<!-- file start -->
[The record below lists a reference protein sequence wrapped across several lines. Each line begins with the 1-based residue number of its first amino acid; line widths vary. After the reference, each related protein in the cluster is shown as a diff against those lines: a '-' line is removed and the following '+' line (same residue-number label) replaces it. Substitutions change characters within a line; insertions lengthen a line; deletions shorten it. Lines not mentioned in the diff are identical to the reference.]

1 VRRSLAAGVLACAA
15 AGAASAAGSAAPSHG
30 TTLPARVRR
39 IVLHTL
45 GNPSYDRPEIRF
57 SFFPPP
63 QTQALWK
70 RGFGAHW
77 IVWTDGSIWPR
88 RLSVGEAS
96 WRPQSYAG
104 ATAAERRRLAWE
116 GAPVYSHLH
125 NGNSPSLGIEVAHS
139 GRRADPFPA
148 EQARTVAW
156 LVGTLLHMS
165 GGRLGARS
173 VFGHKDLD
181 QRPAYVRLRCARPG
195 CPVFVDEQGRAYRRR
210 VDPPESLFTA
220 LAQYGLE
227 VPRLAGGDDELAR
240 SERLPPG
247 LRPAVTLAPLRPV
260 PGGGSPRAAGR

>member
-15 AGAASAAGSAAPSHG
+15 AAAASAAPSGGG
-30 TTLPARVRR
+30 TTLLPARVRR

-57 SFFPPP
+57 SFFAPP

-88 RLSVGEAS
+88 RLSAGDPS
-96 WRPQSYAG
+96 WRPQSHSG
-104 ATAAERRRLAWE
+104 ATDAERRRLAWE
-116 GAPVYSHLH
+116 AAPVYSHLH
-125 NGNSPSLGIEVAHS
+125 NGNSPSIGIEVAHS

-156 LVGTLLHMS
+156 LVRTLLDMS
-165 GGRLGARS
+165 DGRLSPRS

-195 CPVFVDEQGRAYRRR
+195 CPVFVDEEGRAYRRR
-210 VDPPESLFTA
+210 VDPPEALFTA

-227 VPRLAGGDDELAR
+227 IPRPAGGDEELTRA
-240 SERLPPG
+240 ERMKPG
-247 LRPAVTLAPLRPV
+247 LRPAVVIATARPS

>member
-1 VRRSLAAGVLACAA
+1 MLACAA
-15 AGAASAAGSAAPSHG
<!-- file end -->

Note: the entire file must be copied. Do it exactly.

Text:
[The record below lists a reference protein sequence wrapped across several lines. Each line begins with the 1-based residue number of its first amino acid; line widths vary. After the reference, each related protein in the cluster is shown as a diff against those lines: a '-' line is removed and the following '+' line (same residue-number label) replaces it. Substitutions change characters within a line; insertions lengthen a line; deletions shorten it. Lines not mentioned in the diff are identical to the reference.]

1 VRRSLAAGVLACAA
15 AGAASAAGSAAPSHG
30 TTLPARVRR
39 IVLHTL
45 GNPSYDRPEIRF
57 SFFPPP
63 QTQALWK
70 RGFGAHW
77 IVWTDGSIWPR
88 RLSVGEAS
96 WRPQSYAG
104 ATAAERRRLAWE
116 GAPVYSHLH
125 NGNSPSLGIEVAHS
139 GRRADPFPA
148 EQARTVAW
156 LVGTLLHMS
165 GGRLGARS
173 VFGHKDLD
181 QRPAYVRLRCARPG
195 CPVFVDEQGRAYRRR
210 VDPPESLFTA
220 LAQYGLE
227 VPRLAGGDDELAR
240 SERLPPG
247 LRPAVTLAPLRPV
260 PGGGSPRAAGR

>member
-15 AGAASAAGSAAPSHG
+15 AAAASAAPSGGG
-30 TTLPARVRR
+30 TTLLPARVRR

-57 SFFPPP
+57 SFFAPP

-88 RLSVGEAS
+88 RLSAGDPS
-96 WRPQSYAG
+96 WRPQSHSG
-104 ATAAERRRLAWE
+104 ATDAERRRLAWE
-116 GAPVYSHLH
+116 AAPVYSHLH
-125 NGNSPSLGIEVAHS
+125 NGNSPSIGIEVAHS

-156 LVGTLLHMS
+156 LVRTLLDMS
-165 GGRLGARS
+165 DGRLSPRS

-195 CPVFVDEQGRAYRRR
+195 CPVFVDEEGRAYRRR
-210 VDPPESLFTA
+210 VDPPEALFTA

-227 VPRLAGGDDELAR
+227 IPRPAGGDEELTRA
-240 SERLPPG
+240 ERMKPG
-247 LRPAVTLAPLRPV
+247 LRPAVVIATARPS

>member
-1 VRRSLAAGVLACAA
+1 MLACAA
-15 AGAASAAGSAAPSHG